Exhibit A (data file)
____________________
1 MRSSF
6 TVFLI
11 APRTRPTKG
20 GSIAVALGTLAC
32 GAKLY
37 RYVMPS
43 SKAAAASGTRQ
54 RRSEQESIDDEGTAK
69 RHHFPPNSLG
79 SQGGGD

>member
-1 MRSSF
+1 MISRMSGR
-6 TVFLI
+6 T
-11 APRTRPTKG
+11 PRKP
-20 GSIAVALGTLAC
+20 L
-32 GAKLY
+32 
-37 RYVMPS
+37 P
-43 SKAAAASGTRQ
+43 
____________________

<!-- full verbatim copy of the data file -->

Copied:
1 MRSSF
6 TVFLI
11 APRTRPTKG
20 GSIAVALGTLAC
32 GAKLY
37 RYVMPS
43 SKAAAASGTRQ
54 RRSEQESIDDEGTAK
69 RHHFPPNSLG
79 SQGGGD

>member
-1 MRSSF
+1 MISRMSGR
-6 TVFLI
+6 T
-11 APRTRPTKG
+11 PRKP
-20 GSIAVALGTLAC
+20 L
-32 GAKLY
+32 
-37 RYVMPS
+37 P
-43 SKAAAASGTRQ
+43 